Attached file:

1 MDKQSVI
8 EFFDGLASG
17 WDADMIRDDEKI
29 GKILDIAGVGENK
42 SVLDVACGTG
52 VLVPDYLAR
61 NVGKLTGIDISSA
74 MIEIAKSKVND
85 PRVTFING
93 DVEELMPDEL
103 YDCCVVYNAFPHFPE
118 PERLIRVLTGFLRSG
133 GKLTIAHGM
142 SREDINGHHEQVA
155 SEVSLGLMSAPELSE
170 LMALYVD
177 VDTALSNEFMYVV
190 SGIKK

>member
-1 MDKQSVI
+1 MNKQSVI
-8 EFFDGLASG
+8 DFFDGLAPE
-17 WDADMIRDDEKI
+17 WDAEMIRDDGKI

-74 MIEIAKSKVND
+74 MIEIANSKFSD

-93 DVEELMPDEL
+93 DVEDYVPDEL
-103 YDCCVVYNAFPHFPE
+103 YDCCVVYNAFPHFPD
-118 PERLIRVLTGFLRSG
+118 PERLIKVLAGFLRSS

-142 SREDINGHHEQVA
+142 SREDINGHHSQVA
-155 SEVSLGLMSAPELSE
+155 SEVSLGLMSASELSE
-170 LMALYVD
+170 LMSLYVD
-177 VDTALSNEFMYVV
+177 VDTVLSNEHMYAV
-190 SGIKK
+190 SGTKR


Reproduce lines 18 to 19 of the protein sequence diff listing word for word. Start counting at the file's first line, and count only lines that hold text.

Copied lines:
190 SGIKK

>member